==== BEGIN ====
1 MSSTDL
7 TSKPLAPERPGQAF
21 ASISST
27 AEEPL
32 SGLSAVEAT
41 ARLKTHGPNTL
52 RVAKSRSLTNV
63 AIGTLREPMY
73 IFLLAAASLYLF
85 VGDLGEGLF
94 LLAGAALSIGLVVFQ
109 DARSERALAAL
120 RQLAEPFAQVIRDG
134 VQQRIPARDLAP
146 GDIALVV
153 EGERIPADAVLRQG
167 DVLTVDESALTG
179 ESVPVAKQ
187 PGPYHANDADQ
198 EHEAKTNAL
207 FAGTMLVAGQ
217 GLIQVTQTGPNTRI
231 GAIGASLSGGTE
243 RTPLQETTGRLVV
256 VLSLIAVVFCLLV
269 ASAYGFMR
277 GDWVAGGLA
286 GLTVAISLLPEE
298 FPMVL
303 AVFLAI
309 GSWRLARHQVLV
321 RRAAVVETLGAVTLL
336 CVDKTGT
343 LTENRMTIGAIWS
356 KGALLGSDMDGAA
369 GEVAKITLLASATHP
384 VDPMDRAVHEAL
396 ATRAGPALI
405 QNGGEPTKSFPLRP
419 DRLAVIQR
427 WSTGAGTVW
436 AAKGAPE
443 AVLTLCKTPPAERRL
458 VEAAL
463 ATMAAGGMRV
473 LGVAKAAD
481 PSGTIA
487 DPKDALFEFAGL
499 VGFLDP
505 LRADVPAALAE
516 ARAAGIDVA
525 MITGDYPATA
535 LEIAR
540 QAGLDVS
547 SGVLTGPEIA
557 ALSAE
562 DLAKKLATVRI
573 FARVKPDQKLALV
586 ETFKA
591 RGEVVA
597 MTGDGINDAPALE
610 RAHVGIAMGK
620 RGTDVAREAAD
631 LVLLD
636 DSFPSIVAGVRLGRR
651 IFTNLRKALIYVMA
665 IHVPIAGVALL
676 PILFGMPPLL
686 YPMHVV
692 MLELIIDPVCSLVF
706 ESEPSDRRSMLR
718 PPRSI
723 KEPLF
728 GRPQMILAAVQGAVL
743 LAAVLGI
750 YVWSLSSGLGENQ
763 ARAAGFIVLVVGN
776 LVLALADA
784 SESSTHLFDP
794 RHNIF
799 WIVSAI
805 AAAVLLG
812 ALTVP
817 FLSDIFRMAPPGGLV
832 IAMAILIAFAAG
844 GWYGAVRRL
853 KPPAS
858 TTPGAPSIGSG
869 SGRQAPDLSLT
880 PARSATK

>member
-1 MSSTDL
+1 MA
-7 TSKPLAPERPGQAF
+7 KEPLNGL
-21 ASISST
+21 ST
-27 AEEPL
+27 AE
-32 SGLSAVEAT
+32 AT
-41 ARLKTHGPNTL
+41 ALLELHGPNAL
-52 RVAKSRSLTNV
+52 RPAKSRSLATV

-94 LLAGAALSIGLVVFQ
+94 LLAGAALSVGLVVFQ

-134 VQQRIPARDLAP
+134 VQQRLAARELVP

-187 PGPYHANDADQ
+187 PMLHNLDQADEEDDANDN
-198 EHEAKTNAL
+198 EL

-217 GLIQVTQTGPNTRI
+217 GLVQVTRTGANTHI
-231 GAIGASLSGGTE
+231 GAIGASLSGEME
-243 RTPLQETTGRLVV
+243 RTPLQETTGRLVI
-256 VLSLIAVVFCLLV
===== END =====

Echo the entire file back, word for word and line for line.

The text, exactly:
1 MSSTDL
7 TSKPLAPERPGQAF
21 ASISST
27 AEEPL
32 SGLSAVEAT
41 ARLKTHGPNTL
52 RVAKSRSLTNV
63 AIGTLREPMY
73 IFLLAAASLYLF
85 VGDLGEGLF
94 LLAGAALSIGLVVFQ
109 DARSERALAAL
120 RQLAEPFAQVIRDG
134 VQQRIPARDLAP
146 GDIALVV
153 EGERIPADAVLRQG
167 DVLTVDESALTG
179 ESVPVAKQ
187 PGPYHANDADQ
198 EHEAKTNAL
207 FAGTMLVAGQ
217 GLIQVTQTGPNTRI
231 GAIGASLSGGTE
243 RTPLQETTGRLVV
256 VLSLIAVVFCLLV
269 ASAYGFMR
277 GDWVAGGLA
286 GLTVAISLLPEE
298 FPMVL
303 AVFLAI
309 GSWRLARHQVLV
321 RRAAVVETLGAVTLL
336 CVDKTGT
343 LTENRMTIGAIWS
356 KGALLGSDMDGAA
369 GEVAKITLLASATHP
384 VDPMDRAVHEAL
396 ATRAGPALI
405 QNGGEPTKSFPLRP
419 DRLAVIQR
427 WSTGAGTVW
436 AAKGAPE
443 AVLTLCKTPPAERRL
458 VEAAL
463 ATMAAGGMRV
473 LGVAKAAD
481 PSGTIA
487 DPKDALFEFAGL
499 VGFLDP
505 LRADVPAALAE
516 ARAAGIDVA
525 MITGDYPATA
535 LEIAR
540 QAGLDVS
547 SGVLTGPEIA
557 ALSAE
562 DLAKKLATVRI
573 FARVKPDQKLALV
586 ETFKA
591 RGEVVA
597 MTGDGINDAPALE
610 RAHVGIAMGK
620 RGTDVAREAAD
631 LVLLD
636 DSFPSIVAGVRLGRR
651 IFTNLRKALIYVMA
665 IHVPIAGVALL
676 PILFGMPPLL
686 YPMHVV
692 MLELIIDPVCSLVF
706 ESEPSDRRSMLR
718 PPRSI
723 KEPLF
728 GRPQMILAAVQGAVL
743 LAAVLGI
750 YVWSLSSGLGENQ
763 ARAAGFIVLVVGN
776 LVLALADA
784 SESSTHLFDP
794 RHNIF
799 WIVSAI
805 AAAVLLG
812 ALTVP
817 FLSDIFRMAPPGGLV
832 IAMAILIAFAAG
844 GWYGAVRRL
853 KPPAS
858 TTPGAPSIGSG
869 SGRQAPDLSLT
880 PARSATK

>member
-1 MSSTDL
+1 MA
-7 TSKPLAPERPGQAF
+7 KEPLNGL
-21 ASISST
+21 ST
-27 AEEPL
+27 AE
-32 SGLSAVEAT
+32 AT
-41 ARLKTHGPNTL
+41 ALLELHGPNAL
-52 RVAKSRSLTNV
+52 RPAKSRSLATV

-94 LLAGAALSIGLVVFQ
+94 LLAGAALSVGLVVFQ

-134 VQQRIPARDLAP
+134 VQQRLAARELVP

-187 PGPYHANDADQ
+187 PMLHNLDQADEEDDANDN
-198 EHEAKTNAL
+198 EL

-217 GLIQVTQTGPNTRI
+217 GLVQVTRTGANTHI
-231 GAIGASLSGGTE
+231 GAIGASLSGEME
-243 RTPLQETTGRLVV
+243 RTPLQETTGRLVI
-256 VLSLIAVVFCLLV